The Best and the Brightest

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When John F. Kennedy entered the White House, he set upon a course of bringing the best and the brightest into his administration. We can debate whether or not he succeeded, but we certainly should not begrudge him the attempt. With the system we have, a President and indeed the federal government as a whole have the obligation to find the best people they can. So if you walk around Washington, DC today, you will find a lot of bright, capable people populating the place.

But keep in mind that if these people populate Washington, it means that they are no longer in your community, and are perhaps thereby (as a wit once remarked) raising the average IQ of both places.

And that’s one of the drawbacks of having too much power flow into one place. It draws both people and resources out of the hinterlands in order to support a structure that might not be the most effective in the world.

The people of Israel were warned long ago about this very trap. They demanded a king because they wanted to be like every other nation in the world, which on the face of it is a poor reason to do anything. “Everybody else is doing it” doesn’t fly with me when my kids say it, and it didn’t fly with God either. Through his prophet God warned them what would happen:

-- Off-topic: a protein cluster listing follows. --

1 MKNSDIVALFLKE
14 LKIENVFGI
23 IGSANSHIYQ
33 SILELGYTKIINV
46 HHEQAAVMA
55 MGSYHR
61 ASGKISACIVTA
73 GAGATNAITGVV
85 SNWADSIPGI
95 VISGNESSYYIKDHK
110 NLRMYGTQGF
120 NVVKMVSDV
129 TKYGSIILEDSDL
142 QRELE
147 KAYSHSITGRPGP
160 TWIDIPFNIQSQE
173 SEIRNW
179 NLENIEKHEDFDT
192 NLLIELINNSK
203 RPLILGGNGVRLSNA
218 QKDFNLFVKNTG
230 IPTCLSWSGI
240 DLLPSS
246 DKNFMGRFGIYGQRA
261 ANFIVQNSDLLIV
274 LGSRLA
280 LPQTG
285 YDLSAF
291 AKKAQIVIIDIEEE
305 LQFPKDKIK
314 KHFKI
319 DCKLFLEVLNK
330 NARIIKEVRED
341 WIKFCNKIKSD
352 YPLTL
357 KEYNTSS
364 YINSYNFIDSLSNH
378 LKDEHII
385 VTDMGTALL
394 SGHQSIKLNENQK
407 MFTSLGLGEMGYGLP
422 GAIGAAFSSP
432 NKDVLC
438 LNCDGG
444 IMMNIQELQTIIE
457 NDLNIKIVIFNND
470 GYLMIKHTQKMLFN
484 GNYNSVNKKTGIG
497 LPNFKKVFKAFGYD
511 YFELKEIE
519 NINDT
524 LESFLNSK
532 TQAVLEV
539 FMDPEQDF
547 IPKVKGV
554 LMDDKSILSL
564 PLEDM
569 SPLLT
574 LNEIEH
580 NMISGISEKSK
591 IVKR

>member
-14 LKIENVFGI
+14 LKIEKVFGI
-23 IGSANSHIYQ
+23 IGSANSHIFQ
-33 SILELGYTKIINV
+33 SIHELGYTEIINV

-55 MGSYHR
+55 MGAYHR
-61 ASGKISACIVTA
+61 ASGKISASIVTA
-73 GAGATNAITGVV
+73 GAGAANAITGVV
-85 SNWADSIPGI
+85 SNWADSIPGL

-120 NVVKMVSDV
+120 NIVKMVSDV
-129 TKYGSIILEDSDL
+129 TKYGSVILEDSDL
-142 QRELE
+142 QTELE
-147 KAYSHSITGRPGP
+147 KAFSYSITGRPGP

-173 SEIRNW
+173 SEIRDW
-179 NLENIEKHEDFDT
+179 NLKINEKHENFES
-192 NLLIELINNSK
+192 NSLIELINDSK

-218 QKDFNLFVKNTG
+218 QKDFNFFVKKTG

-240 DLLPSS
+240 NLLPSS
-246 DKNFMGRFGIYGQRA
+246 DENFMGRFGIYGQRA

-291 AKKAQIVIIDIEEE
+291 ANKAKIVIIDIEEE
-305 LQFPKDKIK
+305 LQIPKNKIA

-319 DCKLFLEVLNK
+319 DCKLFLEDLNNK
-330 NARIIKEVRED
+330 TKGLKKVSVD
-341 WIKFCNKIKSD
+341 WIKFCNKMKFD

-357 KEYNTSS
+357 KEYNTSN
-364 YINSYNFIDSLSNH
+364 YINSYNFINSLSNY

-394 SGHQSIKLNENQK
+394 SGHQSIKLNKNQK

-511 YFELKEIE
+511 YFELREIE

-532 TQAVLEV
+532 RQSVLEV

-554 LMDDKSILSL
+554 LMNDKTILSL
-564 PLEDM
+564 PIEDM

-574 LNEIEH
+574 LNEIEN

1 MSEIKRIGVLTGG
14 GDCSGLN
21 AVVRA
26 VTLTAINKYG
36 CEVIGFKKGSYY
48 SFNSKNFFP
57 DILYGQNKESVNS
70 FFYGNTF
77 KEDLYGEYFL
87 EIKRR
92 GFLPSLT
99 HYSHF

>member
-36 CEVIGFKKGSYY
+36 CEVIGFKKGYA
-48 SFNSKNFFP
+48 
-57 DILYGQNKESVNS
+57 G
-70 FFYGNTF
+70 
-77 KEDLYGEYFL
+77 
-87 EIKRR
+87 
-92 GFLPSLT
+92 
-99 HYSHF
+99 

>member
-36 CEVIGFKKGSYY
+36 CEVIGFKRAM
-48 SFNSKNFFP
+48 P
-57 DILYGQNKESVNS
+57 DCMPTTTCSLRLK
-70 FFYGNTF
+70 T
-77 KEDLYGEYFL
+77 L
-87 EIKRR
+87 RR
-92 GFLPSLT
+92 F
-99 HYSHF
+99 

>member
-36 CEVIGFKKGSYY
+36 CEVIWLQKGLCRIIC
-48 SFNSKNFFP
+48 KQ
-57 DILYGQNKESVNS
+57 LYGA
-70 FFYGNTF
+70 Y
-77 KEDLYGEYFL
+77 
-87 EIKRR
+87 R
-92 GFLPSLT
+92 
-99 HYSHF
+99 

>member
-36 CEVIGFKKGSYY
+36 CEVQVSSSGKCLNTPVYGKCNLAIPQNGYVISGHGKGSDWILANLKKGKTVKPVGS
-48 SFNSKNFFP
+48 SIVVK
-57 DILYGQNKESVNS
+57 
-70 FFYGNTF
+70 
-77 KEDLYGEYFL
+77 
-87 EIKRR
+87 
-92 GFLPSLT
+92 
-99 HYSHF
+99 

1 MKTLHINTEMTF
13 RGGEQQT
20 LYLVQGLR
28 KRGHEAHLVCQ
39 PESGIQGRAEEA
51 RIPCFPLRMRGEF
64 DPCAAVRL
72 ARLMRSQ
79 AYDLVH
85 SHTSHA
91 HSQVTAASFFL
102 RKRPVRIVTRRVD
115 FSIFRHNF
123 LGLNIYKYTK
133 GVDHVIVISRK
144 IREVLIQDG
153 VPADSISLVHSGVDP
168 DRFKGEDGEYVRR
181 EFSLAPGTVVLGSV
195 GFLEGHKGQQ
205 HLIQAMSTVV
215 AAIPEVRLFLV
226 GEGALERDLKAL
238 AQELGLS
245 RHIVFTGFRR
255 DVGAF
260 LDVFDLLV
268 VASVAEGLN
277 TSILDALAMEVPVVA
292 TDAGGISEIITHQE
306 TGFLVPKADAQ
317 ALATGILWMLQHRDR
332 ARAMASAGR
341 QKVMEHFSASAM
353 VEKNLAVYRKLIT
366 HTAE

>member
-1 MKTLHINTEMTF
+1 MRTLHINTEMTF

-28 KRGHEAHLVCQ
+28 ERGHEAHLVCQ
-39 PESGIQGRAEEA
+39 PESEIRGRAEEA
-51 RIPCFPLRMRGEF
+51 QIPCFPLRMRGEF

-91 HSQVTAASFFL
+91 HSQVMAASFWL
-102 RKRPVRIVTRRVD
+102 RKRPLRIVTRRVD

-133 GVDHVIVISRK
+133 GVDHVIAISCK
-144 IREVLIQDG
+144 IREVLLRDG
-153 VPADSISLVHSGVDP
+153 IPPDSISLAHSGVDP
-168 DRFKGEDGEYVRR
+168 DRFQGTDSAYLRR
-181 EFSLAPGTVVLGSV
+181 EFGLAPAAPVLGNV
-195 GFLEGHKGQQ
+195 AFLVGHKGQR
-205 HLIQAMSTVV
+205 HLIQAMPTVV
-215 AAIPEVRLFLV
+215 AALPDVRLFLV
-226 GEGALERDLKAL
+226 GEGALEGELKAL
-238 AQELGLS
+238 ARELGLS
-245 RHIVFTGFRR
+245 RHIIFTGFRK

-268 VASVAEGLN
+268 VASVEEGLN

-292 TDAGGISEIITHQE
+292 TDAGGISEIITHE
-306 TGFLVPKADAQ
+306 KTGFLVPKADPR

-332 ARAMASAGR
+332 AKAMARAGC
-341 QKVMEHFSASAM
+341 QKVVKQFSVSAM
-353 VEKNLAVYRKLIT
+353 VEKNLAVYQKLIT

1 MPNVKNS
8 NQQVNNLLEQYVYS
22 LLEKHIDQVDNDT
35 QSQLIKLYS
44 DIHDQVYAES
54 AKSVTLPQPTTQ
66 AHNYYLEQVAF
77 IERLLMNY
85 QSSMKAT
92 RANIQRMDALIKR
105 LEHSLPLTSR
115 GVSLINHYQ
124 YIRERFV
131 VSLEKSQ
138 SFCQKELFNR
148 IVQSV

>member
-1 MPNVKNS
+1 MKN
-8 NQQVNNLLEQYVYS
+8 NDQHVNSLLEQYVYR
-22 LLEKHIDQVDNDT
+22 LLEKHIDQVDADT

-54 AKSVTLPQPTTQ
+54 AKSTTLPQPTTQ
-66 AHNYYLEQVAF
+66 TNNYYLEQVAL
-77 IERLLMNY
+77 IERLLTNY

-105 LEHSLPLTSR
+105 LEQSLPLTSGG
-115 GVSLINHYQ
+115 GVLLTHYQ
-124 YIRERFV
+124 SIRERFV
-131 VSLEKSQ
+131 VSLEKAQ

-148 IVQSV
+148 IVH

This is what the king who will reign over you will do: He will take your sons and make them serve with his chariots and horses, and they will run in front of his chariots. Some he will assign to be commanders of thousands and commanders of fifties, and others to plow his ground and reap his harvest, and still others to make weapons of war and equipment for his chariots. He will take your daughters to be perfumers and cooks and bakers. He will take the best of your fields and vineyards and olive groves and give them to his attendants. He will take a tenth of your grain and of your vintage and give it to his officials and attendants. Your menservants and maidservants and the best of your cattle and donkeys he will take for his own use. He will take a tenth of your flocks, and you yourselves will become his slaves. When that day comes, you will cry out for relief from the king you have chosen, and the LORD will not answer you in that day. (1 Sam 8:11-18 NIV)

That’s exactly what happened once they got their king, and that’s exactly what happens to us when we grant too much power to any central authority. It happens in government, it happens in business, and it even happens in churches. The tension between the “efficiencies” of central control versus the freedom of local autonomy percolates over and again, and will continue to do so. But we need to think long and hard about how much of our lives we want to give over to the control of others, especially when it takes the best and brightest from among us.


Lenny Cacchio

Lenny Cacchio resides in Lee's Summit, MO, a suburb of Kansas City, with his wife Diane, who are the parent of two daughters, Jennifer and Michelle. They attend with of the Church of God Kansas City. Lenny is the author of two books, Morning Coffee Companion and The Gospel According to Moses: The Feast Days of Leviticus 23. You may visit his blog at:

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Image Credits: Joel Montes de Oca